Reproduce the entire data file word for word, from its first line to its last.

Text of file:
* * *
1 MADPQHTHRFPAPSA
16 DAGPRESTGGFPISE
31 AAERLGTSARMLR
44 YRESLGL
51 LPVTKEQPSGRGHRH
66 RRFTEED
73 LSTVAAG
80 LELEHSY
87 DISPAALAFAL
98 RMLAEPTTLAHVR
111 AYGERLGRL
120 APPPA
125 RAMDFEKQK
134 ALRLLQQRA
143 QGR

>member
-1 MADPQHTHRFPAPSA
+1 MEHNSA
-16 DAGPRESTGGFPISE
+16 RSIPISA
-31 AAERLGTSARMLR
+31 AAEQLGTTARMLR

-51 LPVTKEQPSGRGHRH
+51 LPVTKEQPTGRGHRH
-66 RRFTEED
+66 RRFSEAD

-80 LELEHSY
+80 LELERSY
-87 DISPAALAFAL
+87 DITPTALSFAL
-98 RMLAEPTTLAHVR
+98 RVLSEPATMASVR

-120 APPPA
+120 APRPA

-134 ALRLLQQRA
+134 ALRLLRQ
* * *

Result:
1 MADPQHTHRFPAPSA
16 DAGPRESTGGFPISE
31 AAERLGTSARMLR
44 YRESLGL
51 LPVTKEQPSGRGHRH
66 RRFTEED
73 LSTVAAG
80 LELEHSY
87 DISPAALAFAL
98 RMLAEPTTLAHVR
111 AYGERLGRL
120 APPPA
125 RAMDFEKQK
134 ALRLLQQRA
143 QGR

>member
-1 MADPQHTHRFPAPSA
+1 MEHNSA
-16 DAGPRESTGGFPISE
+16 RSIPISA
-31 AAERLGTSARMLR
+31 AAEQLGTTARMLR

-51 LPVTKEQPSGRGHRH
+51 LPVTKEQPTGRGHRH
-66 RRFTEED
+66 RRFSEAD

-80 LELEHSY
+80 LELERSY
-87 DISPAALAFAL
+87 DITPTALSFAL
-98 RMLAEPTTLAHVR
+98 RVLSEPATMASVR

-120 APPPA
+120 APRPA

-134 ALRLLQQRA
+134 ALRLLRQ